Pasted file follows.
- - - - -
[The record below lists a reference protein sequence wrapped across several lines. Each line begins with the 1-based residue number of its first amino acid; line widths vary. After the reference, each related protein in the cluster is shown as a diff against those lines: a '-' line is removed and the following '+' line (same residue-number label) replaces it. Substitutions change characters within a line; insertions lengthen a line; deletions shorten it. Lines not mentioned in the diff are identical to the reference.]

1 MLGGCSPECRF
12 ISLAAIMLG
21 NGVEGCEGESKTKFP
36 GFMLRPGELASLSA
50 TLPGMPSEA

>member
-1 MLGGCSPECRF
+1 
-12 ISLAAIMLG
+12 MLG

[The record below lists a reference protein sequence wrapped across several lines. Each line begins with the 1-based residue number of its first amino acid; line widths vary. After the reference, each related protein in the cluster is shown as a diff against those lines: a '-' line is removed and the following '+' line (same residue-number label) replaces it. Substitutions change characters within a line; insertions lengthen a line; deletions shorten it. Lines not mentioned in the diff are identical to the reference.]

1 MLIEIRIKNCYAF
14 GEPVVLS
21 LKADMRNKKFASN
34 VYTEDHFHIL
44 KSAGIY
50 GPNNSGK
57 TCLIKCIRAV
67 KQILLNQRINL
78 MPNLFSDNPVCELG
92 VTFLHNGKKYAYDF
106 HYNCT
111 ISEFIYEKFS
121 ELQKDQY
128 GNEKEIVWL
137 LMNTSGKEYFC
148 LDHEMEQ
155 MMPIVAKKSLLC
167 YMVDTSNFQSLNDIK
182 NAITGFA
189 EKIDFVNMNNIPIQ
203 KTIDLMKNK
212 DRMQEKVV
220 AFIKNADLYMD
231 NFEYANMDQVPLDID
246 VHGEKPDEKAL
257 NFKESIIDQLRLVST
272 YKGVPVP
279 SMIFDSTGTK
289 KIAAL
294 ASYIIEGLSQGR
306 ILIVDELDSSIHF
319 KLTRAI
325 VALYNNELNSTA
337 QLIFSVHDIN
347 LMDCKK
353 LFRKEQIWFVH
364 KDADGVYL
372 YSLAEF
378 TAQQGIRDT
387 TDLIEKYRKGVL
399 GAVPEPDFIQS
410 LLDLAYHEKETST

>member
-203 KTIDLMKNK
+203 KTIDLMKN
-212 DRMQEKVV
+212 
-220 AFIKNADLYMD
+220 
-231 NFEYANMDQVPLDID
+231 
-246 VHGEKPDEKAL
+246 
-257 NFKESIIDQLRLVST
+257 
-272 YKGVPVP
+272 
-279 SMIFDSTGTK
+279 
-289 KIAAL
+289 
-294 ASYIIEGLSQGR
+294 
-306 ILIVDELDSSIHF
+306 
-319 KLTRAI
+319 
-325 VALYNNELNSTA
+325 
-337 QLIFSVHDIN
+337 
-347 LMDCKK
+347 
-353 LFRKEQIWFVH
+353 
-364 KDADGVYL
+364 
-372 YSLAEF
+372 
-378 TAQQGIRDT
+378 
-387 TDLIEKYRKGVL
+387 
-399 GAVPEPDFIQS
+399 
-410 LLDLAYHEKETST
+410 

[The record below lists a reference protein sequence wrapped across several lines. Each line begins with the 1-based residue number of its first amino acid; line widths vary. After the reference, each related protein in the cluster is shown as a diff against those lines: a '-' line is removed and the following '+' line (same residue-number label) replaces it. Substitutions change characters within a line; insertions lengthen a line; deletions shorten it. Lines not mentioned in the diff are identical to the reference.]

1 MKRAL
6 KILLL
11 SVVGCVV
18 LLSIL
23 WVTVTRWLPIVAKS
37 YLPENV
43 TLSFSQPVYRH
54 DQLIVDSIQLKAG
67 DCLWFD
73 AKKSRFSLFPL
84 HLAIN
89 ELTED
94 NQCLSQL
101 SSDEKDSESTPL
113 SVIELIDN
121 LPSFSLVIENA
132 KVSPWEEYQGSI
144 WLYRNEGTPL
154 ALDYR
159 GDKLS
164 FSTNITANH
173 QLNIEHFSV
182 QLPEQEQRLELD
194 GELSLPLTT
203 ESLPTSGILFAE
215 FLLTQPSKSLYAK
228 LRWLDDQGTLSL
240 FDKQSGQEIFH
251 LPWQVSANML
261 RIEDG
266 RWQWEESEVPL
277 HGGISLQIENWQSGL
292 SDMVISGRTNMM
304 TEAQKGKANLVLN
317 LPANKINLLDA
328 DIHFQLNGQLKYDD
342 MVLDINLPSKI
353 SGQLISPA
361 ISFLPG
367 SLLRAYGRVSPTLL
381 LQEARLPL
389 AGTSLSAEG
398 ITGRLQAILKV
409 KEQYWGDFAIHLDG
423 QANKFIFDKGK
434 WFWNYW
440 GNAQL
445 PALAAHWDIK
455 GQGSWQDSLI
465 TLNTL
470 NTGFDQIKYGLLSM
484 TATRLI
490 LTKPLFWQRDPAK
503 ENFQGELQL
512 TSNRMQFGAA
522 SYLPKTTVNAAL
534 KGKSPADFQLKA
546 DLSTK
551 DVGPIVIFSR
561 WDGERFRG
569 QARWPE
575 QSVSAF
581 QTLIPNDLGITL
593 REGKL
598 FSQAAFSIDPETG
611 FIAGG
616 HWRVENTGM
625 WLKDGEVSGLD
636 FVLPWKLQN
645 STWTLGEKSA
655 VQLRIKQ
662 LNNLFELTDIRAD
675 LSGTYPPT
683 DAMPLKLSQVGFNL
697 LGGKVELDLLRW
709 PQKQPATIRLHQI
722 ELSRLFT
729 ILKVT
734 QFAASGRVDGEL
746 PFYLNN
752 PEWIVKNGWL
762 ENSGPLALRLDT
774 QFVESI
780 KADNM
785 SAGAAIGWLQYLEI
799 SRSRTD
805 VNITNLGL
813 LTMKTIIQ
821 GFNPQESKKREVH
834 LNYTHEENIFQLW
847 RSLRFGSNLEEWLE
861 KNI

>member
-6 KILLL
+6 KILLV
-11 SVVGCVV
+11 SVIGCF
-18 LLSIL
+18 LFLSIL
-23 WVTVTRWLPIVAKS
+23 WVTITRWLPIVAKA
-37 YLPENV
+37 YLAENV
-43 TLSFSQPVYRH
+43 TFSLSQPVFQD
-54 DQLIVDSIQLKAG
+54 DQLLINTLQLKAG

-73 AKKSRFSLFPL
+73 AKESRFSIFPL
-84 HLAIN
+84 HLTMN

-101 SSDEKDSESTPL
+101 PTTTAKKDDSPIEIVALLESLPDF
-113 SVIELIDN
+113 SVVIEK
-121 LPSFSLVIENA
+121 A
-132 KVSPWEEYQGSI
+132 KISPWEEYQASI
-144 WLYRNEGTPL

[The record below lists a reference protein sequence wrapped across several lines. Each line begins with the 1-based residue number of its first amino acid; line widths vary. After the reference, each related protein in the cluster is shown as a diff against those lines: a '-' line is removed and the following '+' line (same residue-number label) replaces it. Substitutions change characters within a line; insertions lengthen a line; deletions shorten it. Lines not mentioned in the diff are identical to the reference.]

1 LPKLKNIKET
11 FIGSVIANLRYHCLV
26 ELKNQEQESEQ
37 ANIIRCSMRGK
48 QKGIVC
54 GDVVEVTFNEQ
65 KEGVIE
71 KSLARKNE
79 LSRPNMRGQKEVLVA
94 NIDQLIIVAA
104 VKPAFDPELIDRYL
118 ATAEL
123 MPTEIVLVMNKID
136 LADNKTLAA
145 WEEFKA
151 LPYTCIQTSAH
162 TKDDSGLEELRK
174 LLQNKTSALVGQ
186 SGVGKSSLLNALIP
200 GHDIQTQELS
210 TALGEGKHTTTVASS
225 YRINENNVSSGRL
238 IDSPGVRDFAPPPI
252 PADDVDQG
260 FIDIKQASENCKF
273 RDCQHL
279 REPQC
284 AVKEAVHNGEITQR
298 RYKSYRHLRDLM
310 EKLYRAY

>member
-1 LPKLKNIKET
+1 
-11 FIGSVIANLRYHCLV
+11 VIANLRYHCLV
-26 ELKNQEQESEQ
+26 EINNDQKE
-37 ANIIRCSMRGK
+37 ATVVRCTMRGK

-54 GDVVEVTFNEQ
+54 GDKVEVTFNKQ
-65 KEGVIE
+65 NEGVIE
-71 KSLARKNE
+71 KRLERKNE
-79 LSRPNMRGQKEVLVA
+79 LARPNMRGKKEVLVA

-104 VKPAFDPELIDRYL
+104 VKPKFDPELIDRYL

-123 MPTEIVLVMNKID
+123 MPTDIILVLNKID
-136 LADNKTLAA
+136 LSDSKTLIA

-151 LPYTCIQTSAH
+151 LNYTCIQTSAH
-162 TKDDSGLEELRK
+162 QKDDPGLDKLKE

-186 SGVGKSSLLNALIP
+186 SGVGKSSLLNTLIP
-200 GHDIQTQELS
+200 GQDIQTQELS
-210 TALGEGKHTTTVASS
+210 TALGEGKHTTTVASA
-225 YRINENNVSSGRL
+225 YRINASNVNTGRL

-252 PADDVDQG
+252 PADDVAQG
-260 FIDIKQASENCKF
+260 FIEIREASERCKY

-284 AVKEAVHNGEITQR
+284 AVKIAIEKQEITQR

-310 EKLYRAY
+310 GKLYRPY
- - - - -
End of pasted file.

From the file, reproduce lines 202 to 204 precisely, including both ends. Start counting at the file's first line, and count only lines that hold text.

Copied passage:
-37 YLPENV
+37 YLAENV
-43 TLSFSQPVYRH